Pattie Boyd baroque-style painting
Pattie Boyd baroque-style painting
David Cassidy and Jan Freeman at the premiere of Paul Bogart’s Cancel My Reservation at Radio City Music Hall in New York City; September 20th, 1972.
The figure of the groupie looms large in the discourses and social imaginary surrounding rock music; playing an integral role in the mythology of ‘sex, drugs and rock n’ roll’. Groupies can be found across a range of culture, leisure and sports activities (Forsyth and Thompson, 2007; Gauthier and Forsyth, 2000; Gmelch and San Antonio, 1998), but it is with rock music that they are most closely associated. The phenomenon of the groupie gained recognition and took shape as a social identity within the counter-culture of 1960s’ rock music, and continues to hold significant cultural currency and power. For example, films such as “Almost Famous” (2000) and “The Banger Sisters” (2002) employ and as such, reinforce the media representation of the groupie, and Hill (2013) shows how women feel the need to negotiate that same representation when expressing their fandom of metal music. There is no agreed definition as to who or what a groupie is, but a dominant representation exists in popular media/culture and academic literature of a more extreme type of female fan who seeks intimate emotional and/or sexual relations with musicians (e.g. Cline, 1992; des Barres, 1987; Fonarow, 2006; Forrest, 2010). The consolidation of the groupie identity can be found in a cover article in Rolling Stone magazine in 1969 entitled “Groupies and Other Girls”, by John Burks, Jerry Hopkins, and Paul Nelson. However, as Rhodes (2005) explains, this wasn’t the first mention or use of the term ‘groupie’. As the groupie subculture emerged, several articles about women who could be categorized as groupies were published, such as Tom Wolfe’s (1965) “The Girl of the Year” essay on Baby Jane Holzer. But in the wake of the Rolling Stone article, “alternate visions of what a groupie was (or could be) were discarded in favor of that offered by Rolling Stone and its highly sexualized and misogynistic approach to the groupie and rock culture” (Rhodes, 2005: 137). As Rhodes (2005) then carefully evidences, the Rolling Stone article, which it is important to note is written entirely by males, carried such power that any further negotiation of the groupie identity ceased. Consequently, it has provided what has been for a long time, the definitive statement of what groupies are. Warwick (2007: 170) summarizes this view of the groupie as “a kind of female fan assumed to be more interested in sex with rock stars than in their music. Groupies are understood to be ‘easy’ [i.e. sexually promiscuous], with low self-esteem, and too stupid about music to be proper fans, but also – paradoxically – predatory and exploitative of the hapless musicians whose artistry they cruelly ignore in their lust for celebrity sex”, which she argues is an unmistakably derisive and pejorative description focusing almost entirely on the sexual motivations of groupies. One of the greatest concerns, is that the label ‘groupie’ is almost exclusively applied to females and has become a term used to describe all female fans, wives and girlfriends, and even those females who work in rock music (Davies 2001). This labelling reduces the experiences of all women in rock to a singular one driven by sex, and effectively excludes them from productive participation. It is to this crucial issue that the paper turns, as it examines how the labelling of certain people as ‘groupies’ works as an othering practice that serves to support and maintain the gendered norms of rock and thus exclude women from creative production.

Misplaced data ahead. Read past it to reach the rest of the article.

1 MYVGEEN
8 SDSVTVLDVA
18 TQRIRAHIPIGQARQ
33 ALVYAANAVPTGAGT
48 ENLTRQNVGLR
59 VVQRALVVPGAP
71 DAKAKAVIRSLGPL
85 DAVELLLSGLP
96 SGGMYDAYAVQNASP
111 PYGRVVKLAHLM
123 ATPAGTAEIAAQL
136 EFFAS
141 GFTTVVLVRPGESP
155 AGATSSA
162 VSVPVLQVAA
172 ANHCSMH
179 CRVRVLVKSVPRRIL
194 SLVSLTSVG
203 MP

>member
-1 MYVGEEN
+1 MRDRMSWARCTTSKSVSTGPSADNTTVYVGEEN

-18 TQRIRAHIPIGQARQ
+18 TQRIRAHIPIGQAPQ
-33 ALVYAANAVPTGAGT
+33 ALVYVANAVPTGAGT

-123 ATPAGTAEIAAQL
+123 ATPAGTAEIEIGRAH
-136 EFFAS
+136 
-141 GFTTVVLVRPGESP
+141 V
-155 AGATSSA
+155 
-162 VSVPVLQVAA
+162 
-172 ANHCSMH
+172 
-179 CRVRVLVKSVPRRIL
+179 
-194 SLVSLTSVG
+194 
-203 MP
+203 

Beyond a surface level recognition, we know little about groupies other than that they are reduced to some kind of caricature used in a derogatory manner both by the popular media (Davies, 2001) and fans (Hill, 2013), and are “treated like a punch line to a never ending joke that only the boys are in on” (Forrest 2010: 135). However, as we prise beneath the surface we begin to see that the groupie identity sits at the intersection between the social identities of gender and marketplace role. Gender has functioned as a primary site for the analysis and interpretation of diversity in the creative industries (e.g. Dean, 2008; Nixon and Crewe, 2004; Proctor-Thomson, 2013; Sang, Dainty and Ison, 2014). This is in large part because creativity, creative work and creative identities are constructed in such a way that women are marginalized or even excluded. In the music industry women are underrepresented at all levels and in all roles (Leonard, 2015); discounted in the music press and media (Davies, 2001), and even where they have been acknowledged, their participation is represented in gendered and often highly objectified ways (Hatton and Trautner, 2011). While, as Schippers (2000) notes, rock music is a setting in which gender norms have sometimes been challenged, particularly those related to appearance such as hair length and the use of make-up, this genre of music has long been synonymous with hegemonic masculinity (e.g. Hill 2014), heteronormativity (e.g. Frith and McRobbie 1978) and homosociality (e.g. Davies 2001) which act as pillars upholding the patriarchy of rock. In the immortal words of James Brown and (his lesser known female co-writer and one-time girlfriend) Betty Jean Newsom, “it’s a man’s, man’s, man’s world”.